Romania’s public debt rose by €9.8bn including the exchange rate effects in the first nine months of 2021 to RON556.4bn (€112.5bn) at the end of September, the Ministry of Finance announced on December 8.
Romania’s government borrowed about RON97bn in the first 11 months of this year, according to CursDeGuvernare calculations based on available official data.
The amount represents only 71% of the state's financing needs this year, namely the loans that the government has to make to finance the budget deficit and public debt.
The government issued one Eurobond less, compared to initial plans — and now it is running out of time after the political turmoil prevented the executive from tapping foreign markets. The government's strategy was to raise around €10.5bn this year with Eurobonds, and the two auctions so far have raised about €7bn.
In September alone, Romania’s public debt increased by RON6bn and yet, thanks to a changing GDP base, the ratio dropped by 1.2pp from 49.7% at the end of August to 48.5% at the end of September.
From a broader perspective, the country’s public debt rose by nearly RON56.5bn (€9.8bn including exchange rate effects) in the first nine months of 2021 while the debt-to-GDP ratio edged up by only 1.1pp from 47.4% at the end of 2020.
During 2020, the public debt soared by RON126bn while the debt-to-GDP ratio surged by more than 12pp due to adverse dynamics of the nominal GDP.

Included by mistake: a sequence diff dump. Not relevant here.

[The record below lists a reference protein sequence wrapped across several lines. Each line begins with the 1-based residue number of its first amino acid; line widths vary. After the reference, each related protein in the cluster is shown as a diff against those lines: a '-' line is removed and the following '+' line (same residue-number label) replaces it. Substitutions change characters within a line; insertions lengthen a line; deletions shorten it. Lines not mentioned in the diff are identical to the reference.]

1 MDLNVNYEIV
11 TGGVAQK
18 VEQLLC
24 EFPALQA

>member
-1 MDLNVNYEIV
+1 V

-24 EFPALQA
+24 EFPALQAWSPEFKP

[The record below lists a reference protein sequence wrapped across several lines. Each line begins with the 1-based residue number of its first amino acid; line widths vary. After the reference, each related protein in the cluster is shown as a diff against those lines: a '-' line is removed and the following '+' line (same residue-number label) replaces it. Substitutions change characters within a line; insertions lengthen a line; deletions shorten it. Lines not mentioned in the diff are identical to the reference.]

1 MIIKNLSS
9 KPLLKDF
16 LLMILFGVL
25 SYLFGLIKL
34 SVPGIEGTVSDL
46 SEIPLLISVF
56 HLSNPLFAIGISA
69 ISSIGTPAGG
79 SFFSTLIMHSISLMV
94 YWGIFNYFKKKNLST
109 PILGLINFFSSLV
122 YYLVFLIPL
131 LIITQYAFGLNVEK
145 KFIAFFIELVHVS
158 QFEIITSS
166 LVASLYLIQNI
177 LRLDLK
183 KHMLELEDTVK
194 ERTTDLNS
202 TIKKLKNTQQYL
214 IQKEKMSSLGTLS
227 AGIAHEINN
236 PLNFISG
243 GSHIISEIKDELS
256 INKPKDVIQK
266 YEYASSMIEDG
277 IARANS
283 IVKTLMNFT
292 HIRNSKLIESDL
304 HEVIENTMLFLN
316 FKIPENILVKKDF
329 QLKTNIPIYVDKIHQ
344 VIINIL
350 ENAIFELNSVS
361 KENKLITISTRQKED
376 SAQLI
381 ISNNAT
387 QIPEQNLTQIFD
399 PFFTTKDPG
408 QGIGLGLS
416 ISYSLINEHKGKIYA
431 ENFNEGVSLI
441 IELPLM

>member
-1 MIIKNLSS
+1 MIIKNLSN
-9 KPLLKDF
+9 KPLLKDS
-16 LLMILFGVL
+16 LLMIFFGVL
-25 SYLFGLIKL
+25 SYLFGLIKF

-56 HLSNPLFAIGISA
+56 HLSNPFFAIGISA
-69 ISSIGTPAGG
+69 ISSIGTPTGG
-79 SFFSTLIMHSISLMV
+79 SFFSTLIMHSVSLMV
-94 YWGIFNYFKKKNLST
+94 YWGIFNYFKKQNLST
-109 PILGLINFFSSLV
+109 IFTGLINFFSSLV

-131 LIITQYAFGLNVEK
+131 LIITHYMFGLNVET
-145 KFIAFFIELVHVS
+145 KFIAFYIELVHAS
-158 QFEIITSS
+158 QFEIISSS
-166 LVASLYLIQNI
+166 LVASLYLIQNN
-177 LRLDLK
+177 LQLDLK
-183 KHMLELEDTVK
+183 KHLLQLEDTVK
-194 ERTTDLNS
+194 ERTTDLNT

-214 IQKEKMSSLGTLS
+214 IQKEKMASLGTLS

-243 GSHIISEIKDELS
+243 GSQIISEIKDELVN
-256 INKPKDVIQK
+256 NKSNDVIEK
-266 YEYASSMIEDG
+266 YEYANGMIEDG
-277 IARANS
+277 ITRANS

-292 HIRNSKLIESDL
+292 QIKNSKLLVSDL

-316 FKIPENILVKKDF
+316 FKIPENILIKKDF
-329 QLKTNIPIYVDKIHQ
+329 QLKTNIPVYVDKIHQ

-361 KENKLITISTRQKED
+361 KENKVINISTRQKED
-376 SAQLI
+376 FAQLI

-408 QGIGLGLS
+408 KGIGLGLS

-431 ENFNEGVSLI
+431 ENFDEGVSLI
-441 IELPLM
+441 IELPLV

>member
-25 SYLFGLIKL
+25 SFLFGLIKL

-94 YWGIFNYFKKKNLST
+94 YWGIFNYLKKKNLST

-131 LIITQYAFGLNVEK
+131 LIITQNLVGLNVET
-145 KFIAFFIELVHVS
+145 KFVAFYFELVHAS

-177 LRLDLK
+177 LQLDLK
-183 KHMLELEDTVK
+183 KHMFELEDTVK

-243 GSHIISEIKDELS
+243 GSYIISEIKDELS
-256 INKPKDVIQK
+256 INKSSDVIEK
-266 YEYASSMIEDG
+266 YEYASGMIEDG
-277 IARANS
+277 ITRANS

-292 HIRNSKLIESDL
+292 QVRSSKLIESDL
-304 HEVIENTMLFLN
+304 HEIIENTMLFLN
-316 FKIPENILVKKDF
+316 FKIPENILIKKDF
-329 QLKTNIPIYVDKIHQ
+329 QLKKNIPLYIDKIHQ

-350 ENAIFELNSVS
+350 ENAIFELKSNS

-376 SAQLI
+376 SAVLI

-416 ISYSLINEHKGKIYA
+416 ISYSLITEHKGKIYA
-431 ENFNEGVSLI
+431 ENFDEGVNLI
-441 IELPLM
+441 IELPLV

It is relevant that the (cash-based) budget deficit in 2020 neared 10% of GDP while it was only 3.8% of GDP in January-September this year.
The wide deficit planned by the government for Q4, however, will bring the debt to GDP ratio again close to 50%.
As the new ruling coalition promises to stick with a cash deficit target of 5.84% of GDP this year and the nominal GDP will rise, the indebtedness as reflected by the debt to GDP ratio would not rise much over 50% at the end of next year.
Moody's projects Romania’s debt-to-GDP ratio will continue to rise in 2022 and 2023, and peak in 2024 at 56.6% (gross terms) before starting to decline in 2025.
Under a more optimistic scenario (not far from the government’s plans) S&P projects a milder trajectory of the public debt to GDP ratio, seen as remaining below 50% in net terms by the end of the forecast period (48.1% in 2024, after peaking at 48.6% in 2023) and not much above 50% in gross terms (52.4% in 2023 and 51.6% in 2024).